Cardboard contains a high amount of cellulose (plant fiber), which is why rabbits recognize it as a food source. It won’t do your rabbit any harm, as long as the cardboard doesn’t have any ink or a plastic coating.
However, they should not be filling up on cardboard and turning their nose up at hay.
Keep an eye on your rabbit’s eating and toilet habits. If anything looks amiss, remove the cardboard and take your rabbit to a veterinarian for an evaluation.
Can Rabbits Eat Too Much Hay?
In the wild, rabbits spend the majority of their waking life eating grass. They make their homes in meadows and grasslands, with unlimited access to their primary food source.
Domestic rabbits, however, should be kept indoors most of the time. While you can grow grass for your rabbit to eat, hay is the easier alternative. It provides all the same nutritional benefits, and can be bought in bulk.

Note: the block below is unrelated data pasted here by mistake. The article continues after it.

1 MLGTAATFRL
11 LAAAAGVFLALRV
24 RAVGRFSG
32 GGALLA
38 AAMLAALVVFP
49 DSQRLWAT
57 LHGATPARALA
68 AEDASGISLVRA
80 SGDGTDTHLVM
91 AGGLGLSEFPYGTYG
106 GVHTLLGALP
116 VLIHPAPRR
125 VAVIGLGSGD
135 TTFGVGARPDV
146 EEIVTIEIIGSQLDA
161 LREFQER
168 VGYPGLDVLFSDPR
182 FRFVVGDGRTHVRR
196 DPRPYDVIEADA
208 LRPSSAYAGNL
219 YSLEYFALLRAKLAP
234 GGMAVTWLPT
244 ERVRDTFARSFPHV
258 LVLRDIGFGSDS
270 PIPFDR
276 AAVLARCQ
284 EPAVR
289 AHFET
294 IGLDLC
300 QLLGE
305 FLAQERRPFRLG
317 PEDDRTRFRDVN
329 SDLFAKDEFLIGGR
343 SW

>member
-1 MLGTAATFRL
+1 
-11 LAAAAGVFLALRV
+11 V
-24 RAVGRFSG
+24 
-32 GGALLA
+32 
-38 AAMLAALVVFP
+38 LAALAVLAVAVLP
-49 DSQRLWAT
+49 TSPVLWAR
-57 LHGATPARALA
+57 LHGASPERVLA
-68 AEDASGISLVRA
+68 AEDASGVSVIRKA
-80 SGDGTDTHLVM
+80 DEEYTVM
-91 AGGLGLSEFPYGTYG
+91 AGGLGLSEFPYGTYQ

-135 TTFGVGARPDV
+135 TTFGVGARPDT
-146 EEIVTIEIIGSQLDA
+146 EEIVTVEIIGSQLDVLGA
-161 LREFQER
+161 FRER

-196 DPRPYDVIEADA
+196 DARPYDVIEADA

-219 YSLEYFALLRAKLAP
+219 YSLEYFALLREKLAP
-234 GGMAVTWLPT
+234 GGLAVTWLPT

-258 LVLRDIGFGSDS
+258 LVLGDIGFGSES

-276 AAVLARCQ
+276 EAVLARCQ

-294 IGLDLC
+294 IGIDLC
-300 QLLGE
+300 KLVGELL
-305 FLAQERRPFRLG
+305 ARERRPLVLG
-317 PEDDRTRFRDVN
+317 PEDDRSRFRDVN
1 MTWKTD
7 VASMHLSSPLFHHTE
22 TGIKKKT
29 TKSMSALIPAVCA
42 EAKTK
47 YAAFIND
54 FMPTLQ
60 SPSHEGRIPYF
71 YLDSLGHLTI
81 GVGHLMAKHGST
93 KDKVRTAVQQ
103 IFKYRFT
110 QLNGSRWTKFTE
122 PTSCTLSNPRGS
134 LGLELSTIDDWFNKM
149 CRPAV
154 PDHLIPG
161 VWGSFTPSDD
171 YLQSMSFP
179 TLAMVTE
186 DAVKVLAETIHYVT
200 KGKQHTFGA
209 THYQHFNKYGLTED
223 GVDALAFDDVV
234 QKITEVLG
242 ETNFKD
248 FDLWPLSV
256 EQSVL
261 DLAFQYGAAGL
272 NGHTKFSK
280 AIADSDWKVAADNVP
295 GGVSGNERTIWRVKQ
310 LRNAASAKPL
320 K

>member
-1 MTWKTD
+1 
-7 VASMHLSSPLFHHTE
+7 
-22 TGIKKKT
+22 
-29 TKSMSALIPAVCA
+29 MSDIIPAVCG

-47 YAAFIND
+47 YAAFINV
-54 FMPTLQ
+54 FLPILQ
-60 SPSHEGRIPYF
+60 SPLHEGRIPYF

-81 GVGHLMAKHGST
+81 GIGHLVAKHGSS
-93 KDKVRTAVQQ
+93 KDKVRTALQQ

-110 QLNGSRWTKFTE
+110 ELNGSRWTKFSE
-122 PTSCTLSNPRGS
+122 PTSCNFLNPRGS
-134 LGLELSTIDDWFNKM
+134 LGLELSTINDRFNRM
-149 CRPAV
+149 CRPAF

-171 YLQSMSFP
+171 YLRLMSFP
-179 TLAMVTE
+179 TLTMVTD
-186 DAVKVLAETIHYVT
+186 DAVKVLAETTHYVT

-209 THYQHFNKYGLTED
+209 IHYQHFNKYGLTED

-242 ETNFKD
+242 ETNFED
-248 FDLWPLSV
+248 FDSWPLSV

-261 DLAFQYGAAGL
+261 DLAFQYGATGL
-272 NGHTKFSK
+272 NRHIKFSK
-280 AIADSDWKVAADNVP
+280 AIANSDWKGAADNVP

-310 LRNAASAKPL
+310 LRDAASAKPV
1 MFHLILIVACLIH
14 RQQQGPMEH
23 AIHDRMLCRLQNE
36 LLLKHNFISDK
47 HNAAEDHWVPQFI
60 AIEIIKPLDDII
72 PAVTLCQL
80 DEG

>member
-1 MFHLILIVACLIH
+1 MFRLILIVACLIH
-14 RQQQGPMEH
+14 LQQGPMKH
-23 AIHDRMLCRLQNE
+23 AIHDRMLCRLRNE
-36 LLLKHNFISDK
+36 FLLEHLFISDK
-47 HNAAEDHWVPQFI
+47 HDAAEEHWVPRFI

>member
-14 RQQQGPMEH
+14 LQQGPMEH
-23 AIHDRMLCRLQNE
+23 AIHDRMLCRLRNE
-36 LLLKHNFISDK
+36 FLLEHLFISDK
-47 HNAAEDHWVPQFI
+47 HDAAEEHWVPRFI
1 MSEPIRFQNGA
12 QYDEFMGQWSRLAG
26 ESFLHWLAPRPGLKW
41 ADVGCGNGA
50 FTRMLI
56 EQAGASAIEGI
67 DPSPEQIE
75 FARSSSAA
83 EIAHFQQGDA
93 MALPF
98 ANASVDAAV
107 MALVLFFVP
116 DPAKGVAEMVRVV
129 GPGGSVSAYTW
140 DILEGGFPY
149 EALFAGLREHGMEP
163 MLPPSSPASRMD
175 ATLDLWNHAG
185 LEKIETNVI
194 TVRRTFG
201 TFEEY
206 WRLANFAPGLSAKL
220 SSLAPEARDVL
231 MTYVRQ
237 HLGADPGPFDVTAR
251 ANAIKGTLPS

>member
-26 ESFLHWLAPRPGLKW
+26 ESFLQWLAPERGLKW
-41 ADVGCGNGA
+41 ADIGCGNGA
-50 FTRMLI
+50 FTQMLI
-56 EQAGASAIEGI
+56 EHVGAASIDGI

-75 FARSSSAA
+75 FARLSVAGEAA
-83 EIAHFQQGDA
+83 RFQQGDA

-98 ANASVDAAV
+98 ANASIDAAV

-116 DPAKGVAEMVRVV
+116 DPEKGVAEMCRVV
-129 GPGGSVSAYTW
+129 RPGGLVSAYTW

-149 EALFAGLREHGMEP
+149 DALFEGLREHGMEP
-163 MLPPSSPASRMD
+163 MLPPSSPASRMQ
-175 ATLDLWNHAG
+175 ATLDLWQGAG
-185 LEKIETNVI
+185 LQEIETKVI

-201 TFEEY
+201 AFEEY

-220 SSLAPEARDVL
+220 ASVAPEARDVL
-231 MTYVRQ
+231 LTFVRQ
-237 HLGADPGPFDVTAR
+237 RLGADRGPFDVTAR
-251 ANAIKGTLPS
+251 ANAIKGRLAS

Always provide unlimited grass hay for your rabbits to eat. The most popular types include:
- Timothy hay, made from dried timothy-grass.
- Orchard hay, made from dried orchard grass, otherwise known as cat grass. It has similar nutritional values as timothy hay.
- Meadow hay. This is a generic term for a blend of different grass hays. It may vary in nutritional value, and be slightly worse in quality. However, it’s still safe to feed rabbits.
You can also feed rabbits oat, wheat, and barley hay. Alfalfa hay should be avoided for rabbits older than six months.
There’s no such thing as a rabbit eating too much hay. If they don’t consume enough hay, there may be dire consequences.
Rabbits’ teeth grow constantly. Grazing perpetually on hay helps to keep them short. If your rabbit isn’t eating enough hay, they’ll have to have their teeth filed down by a veterinarian.